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Composting at home is possible!

For fans of home gardening, making your own natural fertiliser for your plants by recycling organic waste is a very attractive idea. Discover all our tips and advice for composting at home.

Even today, some 30% of all incinerated waste is organic, consisting of 90% water; throwing this in the bin simply doesn’t make sense. We will show you that it is possible to recycle organic waste at home and that this helps reduce both your waste and your ecological footprint.

The aim is to transform organic waste into natural fertiliser using a composter and just a dash of know-how. Organic matter decomposes naturally, and we will help you turn this phenomenon to your advantage in order to produce nutrient-rich humus for your plants. So how do you make compost at home?

There are several solutions:

Vermicomposting

This type of composter can be either purchased or made. Numerous tutorials are available online. The principle is to adopt a colony of earthworms which specialise in decomposing organic waste and installing them in a multi-level container. A number of websites and stores sell worms and specific composters.

A micro-ecosystem will develop in the composter, generating humus and fertilising juice which can be collected at the bottom of the installation. The worms need to live in a calm, preferably dark environment at a constant temperature of less than 25°C – a cellar is ideal. They do not like meat products or plants in the onion family (garlic, onion, leek).

Some useful addresses to begin vermicomposting:

A composter in the garden

If you are lucky enough to have a garden, you can also install a composter where you can dispose of your plant-based organic waste. This will decompose naturally in your garden. Animal-based products should not be emptied into the composter and should be disposed of in the little green bin available free of charge in the City of Geneva. To accelerate decomposition, the waste must be turned on a regular basis in order to oxygenate it and regulate moisture levels using dry matter such as wood chips or grass cuttings. The compost will be ready for use after 6 – 12 months.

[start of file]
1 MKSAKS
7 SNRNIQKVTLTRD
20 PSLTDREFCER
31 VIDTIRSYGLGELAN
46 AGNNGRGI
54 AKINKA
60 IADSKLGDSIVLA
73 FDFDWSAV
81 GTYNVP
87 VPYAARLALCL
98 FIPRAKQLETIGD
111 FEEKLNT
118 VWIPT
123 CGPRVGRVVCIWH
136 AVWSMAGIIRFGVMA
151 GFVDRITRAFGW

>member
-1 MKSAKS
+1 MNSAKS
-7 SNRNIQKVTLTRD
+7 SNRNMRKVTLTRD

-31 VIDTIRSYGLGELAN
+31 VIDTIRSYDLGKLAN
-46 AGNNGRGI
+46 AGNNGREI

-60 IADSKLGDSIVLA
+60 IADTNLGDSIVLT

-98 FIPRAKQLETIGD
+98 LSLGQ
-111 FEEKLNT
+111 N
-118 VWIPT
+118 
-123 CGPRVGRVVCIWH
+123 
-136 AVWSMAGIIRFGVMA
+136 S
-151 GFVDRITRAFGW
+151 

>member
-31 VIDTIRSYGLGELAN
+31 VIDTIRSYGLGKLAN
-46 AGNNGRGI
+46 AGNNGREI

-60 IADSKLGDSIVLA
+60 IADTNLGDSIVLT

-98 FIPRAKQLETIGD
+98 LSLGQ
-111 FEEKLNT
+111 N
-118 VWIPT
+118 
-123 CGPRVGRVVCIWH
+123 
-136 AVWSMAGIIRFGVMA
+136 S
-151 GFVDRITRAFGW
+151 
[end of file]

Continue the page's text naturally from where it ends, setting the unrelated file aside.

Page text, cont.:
Collective compost

Some buildings are equipped with large-scale collective composters outside the building. The process works as follows: the matter decomposes naturally and you simply need to ensure that it is oxygenated (turned) and that the moisture is regulated. For the composting process to work correctly, it is important for inhabitants to follow the composting procedure and to designate a person responsible for the installation. Qualified master composters can help you initiate this type of project for your apartment building. You must always notify the owner of your building or the plot of land intended for your project.

 

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Article modifié le 23.05.2022 à 15:26